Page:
“CPS wants to force pre-K and special education cluster teachers back into buildings on Monday, six days before Chicago Mayor Lori Lightfoot’s most recent stay-at-home order expires — and before health professionals can gauge any additional post-holiday risk of spread,” the union said.”
Union officials said that some members might show up for work on Monday but that the union will provide legal and other support to those who choose not to return.”
The union said it plans to hold a “public teach-in” at Brentano Elementary on Monday afternoon “about why reopening now without guaranteed safety protocols is dangerous for students, families and school staff.”
But this ISN’T a strike… but they could pull off a “work stoppage” later if they feel like it.
A union attorney, Thad Goodchild, said last week that members have a right to work in a safe environment.”
“We expect a lot of members will invoke that right,” he said, adding. “This isn’t a strike. We haven’t called for a strike. We’re not saying we’re refusing to work … (we’re) willing and available to continue working remotely” until safety concerns are addressed.”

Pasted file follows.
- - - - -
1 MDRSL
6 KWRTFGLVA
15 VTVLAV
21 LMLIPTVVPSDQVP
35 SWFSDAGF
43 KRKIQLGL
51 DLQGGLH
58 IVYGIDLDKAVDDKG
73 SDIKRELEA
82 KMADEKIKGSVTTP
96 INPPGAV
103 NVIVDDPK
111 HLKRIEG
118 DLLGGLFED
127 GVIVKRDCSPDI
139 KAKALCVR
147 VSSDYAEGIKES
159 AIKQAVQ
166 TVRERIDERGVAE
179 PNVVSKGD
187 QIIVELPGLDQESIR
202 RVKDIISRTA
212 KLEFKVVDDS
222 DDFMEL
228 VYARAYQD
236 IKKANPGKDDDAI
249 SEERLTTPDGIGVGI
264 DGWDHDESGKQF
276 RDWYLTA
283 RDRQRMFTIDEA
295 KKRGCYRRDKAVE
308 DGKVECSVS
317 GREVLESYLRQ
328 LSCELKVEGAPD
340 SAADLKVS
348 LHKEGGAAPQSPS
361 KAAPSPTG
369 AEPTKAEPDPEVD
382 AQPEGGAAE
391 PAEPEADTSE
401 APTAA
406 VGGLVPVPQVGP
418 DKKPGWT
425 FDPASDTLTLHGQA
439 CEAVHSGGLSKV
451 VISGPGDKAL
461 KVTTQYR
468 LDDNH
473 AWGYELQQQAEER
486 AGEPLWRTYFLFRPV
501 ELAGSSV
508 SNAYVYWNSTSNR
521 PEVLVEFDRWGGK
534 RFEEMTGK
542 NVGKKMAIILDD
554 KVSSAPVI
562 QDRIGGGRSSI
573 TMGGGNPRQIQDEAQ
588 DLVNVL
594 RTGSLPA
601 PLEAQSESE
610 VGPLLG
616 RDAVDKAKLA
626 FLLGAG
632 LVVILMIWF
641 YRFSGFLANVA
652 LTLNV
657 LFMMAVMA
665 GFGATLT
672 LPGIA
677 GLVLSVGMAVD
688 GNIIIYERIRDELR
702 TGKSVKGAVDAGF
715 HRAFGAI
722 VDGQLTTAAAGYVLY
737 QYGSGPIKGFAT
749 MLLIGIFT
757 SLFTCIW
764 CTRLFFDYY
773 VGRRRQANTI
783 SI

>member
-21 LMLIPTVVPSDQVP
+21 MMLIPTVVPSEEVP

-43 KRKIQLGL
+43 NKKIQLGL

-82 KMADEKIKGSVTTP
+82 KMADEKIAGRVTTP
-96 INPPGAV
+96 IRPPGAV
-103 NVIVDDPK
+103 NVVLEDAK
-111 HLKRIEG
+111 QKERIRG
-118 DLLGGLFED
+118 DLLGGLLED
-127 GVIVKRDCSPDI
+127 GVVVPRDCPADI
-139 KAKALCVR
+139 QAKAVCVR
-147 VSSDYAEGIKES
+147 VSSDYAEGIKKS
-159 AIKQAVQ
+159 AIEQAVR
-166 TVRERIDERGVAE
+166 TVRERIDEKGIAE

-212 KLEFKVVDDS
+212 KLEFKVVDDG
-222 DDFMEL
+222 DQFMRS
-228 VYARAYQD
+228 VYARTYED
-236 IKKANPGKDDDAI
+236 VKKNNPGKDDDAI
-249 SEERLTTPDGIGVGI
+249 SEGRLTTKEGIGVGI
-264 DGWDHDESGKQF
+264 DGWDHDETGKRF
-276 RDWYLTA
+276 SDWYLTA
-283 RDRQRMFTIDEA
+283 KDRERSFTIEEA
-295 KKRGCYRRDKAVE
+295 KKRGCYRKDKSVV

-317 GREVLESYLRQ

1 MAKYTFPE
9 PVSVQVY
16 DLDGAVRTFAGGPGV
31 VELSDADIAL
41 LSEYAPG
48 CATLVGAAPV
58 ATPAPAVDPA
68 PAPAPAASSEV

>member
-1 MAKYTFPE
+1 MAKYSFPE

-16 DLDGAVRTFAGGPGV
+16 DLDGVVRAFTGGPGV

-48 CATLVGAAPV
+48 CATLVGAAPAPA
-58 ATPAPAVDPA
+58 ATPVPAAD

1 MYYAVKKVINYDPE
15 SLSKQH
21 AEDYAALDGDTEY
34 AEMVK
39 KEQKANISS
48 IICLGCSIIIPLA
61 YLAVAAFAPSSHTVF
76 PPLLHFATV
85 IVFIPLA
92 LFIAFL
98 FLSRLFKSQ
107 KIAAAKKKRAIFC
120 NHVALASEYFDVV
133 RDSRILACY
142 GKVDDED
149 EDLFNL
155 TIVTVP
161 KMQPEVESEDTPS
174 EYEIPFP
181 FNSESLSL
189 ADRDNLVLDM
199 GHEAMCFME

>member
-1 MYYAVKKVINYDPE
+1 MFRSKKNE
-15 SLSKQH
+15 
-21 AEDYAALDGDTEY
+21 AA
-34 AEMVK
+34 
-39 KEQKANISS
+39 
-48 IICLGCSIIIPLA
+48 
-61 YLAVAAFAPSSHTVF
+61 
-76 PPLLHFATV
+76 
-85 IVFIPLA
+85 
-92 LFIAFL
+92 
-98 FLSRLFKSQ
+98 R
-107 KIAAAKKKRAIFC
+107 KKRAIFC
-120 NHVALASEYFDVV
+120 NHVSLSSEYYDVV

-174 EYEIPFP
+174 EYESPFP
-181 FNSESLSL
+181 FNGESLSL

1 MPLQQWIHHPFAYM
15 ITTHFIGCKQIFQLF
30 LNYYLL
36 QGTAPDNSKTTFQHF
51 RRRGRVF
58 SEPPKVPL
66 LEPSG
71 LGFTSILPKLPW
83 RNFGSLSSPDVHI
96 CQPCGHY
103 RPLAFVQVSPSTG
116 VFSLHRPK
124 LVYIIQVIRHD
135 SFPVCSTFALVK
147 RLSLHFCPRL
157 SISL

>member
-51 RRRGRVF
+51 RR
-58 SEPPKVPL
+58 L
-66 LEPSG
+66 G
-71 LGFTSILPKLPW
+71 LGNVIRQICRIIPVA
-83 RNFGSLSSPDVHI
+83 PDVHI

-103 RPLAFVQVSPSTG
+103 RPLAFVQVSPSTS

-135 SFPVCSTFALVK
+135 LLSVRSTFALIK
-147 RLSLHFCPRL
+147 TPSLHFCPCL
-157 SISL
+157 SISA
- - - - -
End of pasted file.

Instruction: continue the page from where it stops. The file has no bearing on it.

He continued: “If CPS responds by taking draconian measures, that could result in our entire membership deciding they want to engage in a work stoppage.”
The “draconian measures” should involve firing teachers who refuse to show up to work, but sadly, I’m not the one making the rules.
Even the Washington Post has come to the conclusion that the unions are the ones putting up the most roadblocks to keep students out of the classrooms.
— Nick Confessore (@nickconfessore) January 3, 2021
Ah yes, that would be another happy ATF union there in the Washington D.C. public schools. And lost in the entire argument? The students. Districts have freely admitted that they are losing track of kids, children are disappearing through the cracks, and the students that are the most affected are the ones that the unions claim to champion in the name of “social and racial justice” and “educational equity.”
An estimated 3 million students may have dropped out of school learning since March, according to Bellwether Education Partners, a national nonprofit that focuses on underserved youth. The group’s study cited a lack of Internet access, housing insecurity, disabilities and language barriers as major obstacles to attending virtual classes during the pandemic.”